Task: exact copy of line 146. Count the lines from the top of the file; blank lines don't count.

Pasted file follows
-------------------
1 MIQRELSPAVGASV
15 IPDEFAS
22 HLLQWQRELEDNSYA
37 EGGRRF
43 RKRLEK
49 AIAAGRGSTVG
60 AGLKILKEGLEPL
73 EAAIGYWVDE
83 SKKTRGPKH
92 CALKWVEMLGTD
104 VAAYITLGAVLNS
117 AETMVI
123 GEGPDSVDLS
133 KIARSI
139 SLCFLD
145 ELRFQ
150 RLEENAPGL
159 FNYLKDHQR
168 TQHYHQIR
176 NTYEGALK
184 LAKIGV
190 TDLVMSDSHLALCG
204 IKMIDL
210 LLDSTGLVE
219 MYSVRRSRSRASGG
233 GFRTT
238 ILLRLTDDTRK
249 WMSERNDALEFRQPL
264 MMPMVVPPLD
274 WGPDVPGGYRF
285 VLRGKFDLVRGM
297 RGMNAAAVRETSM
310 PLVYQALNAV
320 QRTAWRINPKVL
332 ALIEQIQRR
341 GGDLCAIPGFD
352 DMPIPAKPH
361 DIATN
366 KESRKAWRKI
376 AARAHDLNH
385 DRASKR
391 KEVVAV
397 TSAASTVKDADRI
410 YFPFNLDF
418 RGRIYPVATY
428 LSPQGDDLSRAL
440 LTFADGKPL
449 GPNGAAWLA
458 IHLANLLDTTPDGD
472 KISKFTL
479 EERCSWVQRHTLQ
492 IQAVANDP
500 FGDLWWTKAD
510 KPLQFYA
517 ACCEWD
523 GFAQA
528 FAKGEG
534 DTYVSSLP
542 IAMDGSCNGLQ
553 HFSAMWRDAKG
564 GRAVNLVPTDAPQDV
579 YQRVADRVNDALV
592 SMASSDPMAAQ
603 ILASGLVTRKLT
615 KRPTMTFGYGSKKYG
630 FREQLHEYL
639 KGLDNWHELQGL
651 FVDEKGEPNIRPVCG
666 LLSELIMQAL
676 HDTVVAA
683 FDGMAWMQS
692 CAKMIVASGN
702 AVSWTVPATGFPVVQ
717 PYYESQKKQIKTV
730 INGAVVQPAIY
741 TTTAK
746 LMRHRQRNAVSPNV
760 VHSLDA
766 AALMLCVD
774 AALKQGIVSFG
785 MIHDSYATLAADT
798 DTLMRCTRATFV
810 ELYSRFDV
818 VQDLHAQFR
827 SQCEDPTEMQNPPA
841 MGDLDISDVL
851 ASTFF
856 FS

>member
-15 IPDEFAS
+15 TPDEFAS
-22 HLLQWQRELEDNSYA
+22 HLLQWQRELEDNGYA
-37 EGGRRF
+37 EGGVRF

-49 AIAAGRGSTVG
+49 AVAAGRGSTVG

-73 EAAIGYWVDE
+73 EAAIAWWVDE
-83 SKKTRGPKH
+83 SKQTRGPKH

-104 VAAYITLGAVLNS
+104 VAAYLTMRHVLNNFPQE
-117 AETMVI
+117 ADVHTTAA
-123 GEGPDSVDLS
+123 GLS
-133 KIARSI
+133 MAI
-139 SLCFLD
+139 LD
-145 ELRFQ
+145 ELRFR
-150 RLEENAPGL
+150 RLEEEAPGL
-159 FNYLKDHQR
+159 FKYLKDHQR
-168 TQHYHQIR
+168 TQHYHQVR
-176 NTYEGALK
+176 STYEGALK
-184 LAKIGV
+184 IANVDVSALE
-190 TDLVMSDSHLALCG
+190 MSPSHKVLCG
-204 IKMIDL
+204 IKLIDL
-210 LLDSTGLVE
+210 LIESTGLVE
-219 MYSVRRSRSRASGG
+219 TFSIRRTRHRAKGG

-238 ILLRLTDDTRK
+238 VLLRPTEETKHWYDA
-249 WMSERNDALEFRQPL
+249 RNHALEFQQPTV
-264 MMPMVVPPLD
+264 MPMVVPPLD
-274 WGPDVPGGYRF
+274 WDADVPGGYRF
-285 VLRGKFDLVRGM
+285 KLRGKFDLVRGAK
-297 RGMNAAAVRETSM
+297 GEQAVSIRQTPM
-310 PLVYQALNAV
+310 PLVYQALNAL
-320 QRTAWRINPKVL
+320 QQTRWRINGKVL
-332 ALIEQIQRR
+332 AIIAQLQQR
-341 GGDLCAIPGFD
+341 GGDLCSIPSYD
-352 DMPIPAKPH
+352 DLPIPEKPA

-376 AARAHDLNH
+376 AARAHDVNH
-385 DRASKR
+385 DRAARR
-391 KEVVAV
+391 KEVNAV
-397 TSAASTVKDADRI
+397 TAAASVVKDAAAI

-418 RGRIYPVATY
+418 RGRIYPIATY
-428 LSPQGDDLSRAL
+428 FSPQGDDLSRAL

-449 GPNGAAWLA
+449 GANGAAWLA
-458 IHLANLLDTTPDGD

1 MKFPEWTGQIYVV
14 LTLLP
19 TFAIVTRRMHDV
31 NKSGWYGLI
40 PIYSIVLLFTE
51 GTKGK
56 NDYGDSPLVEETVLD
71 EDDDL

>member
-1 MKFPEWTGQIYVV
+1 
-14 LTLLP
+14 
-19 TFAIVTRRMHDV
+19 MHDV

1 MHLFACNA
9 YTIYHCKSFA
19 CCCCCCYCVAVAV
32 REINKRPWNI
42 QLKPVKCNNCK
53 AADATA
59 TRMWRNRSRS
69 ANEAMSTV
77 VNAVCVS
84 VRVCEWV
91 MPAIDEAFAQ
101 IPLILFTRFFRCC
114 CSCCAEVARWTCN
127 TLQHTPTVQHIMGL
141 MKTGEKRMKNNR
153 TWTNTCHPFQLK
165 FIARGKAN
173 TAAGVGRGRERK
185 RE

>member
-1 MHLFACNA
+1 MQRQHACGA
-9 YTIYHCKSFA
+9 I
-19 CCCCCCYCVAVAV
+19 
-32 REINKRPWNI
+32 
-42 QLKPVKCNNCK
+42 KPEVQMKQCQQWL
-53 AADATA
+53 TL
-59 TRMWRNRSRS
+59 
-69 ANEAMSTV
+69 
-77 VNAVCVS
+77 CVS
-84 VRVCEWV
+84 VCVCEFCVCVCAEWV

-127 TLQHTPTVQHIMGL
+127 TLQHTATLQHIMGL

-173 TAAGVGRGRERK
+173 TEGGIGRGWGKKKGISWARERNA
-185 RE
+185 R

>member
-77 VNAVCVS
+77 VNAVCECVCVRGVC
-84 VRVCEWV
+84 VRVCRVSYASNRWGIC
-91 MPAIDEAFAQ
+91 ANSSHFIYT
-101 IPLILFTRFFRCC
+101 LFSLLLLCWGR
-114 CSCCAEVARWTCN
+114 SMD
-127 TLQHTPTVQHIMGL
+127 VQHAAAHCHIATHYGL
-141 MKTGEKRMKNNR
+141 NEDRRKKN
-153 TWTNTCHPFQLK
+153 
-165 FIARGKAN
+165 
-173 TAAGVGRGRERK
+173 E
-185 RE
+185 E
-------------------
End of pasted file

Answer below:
-320 QRTAWRINPKVL